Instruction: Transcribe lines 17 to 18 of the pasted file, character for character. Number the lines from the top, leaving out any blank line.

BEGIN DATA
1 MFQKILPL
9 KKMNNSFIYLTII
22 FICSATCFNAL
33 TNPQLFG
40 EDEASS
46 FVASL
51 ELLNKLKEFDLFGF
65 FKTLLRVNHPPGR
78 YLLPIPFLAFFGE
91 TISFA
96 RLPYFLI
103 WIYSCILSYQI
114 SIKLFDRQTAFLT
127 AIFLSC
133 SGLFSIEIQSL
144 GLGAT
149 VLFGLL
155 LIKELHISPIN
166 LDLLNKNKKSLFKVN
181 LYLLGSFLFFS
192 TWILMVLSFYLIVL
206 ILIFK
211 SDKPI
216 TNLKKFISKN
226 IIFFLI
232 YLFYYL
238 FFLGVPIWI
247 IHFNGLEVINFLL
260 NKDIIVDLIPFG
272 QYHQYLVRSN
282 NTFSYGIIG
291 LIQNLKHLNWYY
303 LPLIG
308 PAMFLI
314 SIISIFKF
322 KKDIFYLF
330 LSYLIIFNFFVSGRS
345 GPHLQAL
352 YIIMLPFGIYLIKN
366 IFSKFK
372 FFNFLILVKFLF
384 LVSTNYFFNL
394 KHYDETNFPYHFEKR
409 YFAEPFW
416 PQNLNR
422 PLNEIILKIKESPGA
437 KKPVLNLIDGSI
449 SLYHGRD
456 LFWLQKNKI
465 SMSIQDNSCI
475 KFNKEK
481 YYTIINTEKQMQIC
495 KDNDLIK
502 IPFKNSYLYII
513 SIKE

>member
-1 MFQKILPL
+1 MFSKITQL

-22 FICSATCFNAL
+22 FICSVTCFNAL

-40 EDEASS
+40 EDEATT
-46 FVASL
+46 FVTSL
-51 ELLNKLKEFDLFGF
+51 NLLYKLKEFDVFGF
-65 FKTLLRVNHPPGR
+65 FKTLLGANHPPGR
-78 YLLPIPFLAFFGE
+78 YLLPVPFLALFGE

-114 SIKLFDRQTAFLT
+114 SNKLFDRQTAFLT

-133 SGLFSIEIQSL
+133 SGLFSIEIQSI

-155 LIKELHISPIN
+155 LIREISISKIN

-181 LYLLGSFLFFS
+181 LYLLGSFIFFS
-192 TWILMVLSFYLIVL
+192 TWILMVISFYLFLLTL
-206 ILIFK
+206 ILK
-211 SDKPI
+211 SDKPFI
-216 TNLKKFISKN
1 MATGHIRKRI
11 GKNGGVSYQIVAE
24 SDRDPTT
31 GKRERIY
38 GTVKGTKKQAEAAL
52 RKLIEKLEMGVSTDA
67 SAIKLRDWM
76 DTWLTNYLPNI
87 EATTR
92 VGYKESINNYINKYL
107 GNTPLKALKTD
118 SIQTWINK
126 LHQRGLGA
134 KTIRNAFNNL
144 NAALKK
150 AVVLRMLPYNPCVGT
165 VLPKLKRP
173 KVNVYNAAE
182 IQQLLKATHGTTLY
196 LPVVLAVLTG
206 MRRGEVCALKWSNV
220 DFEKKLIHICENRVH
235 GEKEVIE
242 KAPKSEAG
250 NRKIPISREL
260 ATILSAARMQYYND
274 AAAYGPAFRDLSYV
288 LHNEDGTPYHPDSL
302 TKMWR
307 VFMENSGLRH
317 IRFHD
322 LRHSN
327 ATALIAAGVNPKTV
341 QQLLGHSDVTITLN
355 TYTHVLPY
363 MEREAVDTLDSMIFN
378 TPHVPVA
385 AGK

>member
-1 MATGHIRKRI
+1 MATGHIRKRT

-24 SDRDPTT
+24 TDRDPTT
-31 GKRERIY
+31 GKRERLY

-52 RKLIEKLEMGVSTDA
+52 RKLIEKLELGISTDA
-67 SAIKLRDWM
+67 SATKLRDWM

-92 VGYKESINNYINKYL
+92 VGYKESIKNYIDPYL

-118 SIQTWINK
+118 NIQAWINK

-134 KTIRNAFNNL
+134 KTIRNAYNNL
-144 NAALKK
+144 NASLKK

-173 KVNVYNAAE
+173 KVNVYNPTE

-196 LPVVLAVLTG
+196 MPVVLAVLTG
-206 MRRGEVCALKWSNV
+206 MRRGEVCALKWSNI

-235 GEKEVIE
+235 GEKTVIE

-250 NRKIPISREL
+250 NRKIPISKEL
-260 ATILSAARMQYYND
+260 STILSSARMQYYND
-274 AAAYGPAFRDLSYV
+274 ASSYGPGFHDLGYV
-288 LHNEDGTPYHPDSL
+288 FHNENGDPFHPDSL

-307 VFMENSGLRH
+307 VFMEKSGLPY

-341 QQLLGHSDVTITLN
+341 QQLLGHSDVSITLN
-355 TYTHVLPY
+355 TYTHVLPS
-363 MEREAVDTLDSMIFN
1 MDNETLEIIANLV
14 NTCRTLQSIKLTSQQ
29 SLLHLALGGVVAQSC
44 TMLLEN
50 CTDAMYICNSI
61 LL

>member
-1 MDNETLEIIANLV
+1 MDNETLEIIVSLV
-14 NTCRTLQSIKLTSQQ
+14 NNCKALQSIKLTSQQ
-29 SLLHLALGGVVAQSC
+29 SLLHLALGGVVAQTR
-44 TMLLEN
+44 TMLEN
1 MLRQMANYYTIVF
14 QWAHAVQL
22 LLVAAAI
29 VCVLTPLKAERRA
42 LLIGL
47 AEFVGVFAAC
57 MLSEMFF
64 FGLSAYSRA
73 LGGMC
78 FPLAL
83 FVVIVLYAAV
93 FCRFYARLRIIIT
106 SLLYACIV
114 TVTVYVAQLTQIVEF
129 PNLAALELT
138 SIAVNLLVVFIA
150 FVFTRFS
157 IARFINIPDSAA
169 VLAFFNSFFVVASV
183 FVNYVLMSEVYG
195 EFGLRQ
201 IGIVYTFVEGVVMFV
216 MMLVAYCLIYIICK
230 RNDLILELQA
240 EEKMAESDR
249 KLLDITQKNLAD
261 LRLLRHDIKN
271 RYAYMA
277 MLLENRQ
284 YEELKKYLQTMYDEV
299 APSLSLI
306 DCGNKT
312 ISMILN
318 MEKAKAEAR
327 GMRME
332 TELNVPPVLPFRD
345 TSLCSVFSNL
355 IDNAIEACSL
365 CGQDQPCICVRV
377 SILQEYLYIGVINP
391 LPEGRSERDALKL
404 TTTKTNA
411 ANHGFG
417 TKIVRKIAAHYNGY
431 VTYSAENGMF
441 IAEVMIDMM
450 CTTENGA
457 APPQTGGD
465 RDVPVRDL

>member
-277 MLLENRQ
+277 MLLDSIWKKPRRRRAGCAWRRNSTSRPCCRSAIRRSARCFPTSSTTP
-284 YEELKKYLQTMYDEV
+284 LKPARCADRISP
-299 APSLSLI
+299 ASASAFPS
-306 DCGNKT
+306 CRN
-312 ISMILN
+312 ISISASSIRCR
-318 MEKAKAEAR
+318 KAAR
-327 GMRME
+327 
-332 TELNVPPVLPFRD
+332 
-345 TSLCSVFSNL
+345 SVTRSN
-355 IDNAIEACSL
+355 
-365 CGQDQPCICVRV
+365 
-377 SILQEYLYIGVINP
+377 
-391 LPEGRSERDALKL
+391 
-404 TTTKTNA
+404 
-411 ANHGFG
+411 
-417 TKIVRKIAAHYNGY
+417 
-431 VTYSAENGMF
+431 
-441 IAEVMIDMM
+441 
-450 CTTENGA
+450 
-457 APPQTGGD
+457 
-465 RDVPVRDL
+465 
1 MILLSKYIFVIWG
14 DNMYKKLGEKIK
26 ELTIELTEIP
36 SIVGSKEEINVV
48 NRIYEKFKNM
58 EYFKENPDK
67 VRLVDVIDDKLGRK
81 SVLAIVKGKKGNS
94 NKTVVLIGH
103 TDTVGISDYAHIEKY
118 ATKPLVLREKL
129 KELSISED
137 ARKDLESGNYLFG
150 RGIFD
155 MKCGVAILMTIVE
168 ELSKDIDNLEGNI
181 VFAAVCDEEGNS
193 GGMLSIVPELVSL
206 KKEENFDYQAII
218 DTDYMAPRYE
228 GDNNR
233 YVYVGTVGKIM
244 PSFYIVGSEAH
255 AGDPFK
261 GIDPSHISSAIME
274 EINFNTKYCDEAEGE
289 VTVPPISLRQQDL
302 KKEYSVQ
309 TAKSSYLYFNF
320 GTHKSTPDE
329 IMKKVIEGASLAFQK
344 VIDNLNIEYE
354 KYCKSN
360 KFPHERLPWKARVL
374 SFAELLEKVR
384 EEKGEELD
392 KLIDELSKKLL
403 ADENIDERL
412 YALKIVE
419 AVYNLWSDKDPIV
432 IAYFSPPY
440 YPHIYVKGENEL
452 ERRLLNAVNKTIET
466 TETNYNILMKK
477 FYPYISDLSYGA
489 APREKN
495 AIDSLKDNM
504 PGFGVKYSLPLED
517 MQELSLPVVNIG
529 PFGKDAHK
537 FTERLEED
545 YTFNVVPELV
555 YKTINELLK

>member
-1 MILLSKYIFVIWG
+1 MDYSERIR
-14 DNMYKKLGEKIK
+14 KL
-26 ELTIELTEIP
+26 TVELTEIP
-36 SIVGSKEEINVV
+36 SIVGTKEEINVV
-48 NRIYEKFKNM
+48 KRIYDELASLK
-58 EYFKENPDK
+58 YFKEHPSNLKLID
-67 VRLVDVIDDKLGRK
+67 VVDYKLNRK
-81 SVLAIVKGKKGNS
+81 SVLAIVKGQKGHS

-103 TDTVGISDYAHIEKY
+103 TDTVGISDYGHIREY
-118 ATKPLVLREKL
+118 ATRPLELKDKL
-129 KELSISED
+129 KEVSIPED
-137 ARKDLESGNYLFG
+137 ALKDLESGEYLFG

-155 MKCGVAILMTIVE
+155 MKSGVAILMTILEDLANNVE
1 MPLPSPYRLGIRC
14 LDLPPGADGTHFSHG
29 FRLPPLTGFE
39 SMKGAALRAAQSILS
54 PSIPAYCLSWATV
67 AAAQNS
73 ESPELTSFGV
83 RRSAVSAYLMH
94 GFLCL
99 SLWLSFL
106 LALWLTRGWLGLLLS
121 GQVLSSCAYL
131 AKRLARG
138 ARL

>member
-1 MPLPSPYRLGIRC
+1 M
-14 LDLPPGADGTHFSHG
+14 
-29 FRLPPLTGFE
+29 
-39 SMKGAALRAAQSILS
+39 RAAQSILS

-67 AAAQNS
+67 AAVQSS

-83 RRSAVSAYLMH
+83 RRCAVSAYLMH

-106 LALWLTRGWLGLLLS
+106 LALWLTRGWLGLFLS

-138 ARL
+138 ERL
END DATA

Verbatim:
149 VLFGLL
155 LIKELHISPIN